How 911 dispatchers can work from home
In Alexandria, Va., 911 dispatchers are taking calls and handling operations from their homes using FirstNet’s network, hotspots and smartphones.
The remote dispatchers are using a laptop, headset and smartphone, FirstNet hotspot, a mobile router and computer-aided dispatch (CAD) software, according to a FirstNet blog post. The hotspot ensures remote dispatchers will not lose connectivity “if all hell breaks loose,” said Renee Gordon, the city’s director of Department of Emergency & Customer Communications.
Although there had been concerns about moving dispatchers to remote work, the COVID-19 crisis spurred officials into action. “We’ve had this equipment but never used it, and it’s been in the back of our minds that we need to explore this technology,” Gordon said. “We did a lot of testing. Probably why others aren’t using it is because it’s scary. What happens if the call drops?”
After three phases of planning and testing, the remote capability went live March 6. For the first month, the remote workers answered non-emergency calls from home until they were sure the system worked well enough to handle 911 calls as well.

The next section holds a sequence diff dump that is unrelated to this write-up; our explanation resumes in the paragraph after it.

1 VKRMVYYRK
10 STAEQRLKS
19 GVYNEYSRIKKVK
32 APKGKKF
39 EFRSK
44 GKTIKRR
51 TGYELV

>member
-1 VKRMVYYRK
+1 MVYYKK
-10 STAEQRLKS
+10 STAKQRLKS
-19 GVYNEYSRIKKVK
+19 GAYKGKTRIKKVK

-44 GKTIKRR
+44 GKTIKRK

Home-based dispatchers access the department’s CAD system remotely via a connection to a laptop set up at their normal dispatching position at the 911 center. “It’s the same as what they have in the center, just a shrunken-down version,” said Bob Bloom, the public safety systems administrator. “They have RapidSOS, Smart911 and all the buttons at their fingertips. We put a talk group for 311 and 911 on the phones so it’s like being back in the center where you can share information.”
The remote call-takers and dispatchers work their regular 12-hour shifts, handling the same call volume as they did before the coronavirus outbreak. “Overall, they seem pretty happy with it,” he said.
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